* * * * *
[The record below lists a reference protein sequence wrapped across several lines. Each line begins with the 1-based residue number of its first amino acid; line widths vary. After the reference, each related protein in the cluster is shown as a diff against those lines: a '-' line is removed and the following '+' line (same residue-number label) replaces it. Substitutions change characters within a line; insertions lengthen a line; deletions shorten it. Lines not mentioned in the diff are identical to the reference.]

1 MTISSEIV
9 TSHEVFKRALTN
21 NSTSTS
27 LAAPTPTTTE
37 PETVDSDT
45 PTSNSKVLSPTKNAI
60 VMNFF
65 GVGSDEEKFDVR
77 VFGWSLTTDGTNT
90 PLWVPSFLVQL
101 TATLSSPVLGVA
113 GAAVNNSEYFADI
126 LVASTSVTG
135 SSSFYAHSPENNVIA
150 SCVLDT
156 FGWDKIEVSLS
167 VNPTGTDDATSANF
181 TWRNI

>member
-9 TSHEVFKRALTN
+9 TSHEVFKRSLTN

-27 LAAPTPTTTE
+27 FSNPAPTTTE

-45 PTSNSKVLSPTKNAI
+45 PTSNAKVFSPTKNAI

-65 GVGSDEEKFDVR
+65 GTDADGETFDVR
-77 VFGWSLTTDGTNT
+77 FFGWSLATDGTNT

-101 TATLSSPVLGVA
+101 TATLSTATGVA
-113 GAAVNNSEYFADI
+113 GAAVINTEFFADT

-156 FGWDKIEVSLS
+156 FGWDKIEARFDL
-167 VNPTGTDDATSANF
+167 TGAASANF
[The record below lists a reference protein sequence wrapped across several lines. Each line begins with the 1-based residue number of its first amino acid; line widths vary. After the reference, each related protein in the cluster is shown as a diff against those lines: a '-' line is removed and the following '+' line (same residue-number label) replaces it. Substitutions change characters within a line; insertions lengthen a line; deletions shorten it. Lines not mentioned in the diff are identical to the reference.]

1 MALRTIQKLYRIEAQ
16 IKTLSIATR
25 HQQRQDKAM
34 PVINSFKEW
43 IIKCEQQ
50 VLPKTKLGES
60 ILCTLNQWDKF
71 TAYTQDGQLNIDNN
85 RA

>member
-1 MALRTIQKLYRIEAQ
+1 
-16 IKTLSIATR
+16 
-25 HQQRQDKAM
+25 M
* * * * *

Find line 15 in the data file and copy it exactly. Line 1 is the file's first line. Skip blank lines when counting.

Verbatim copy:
135 SSSFYAHSPENNVIA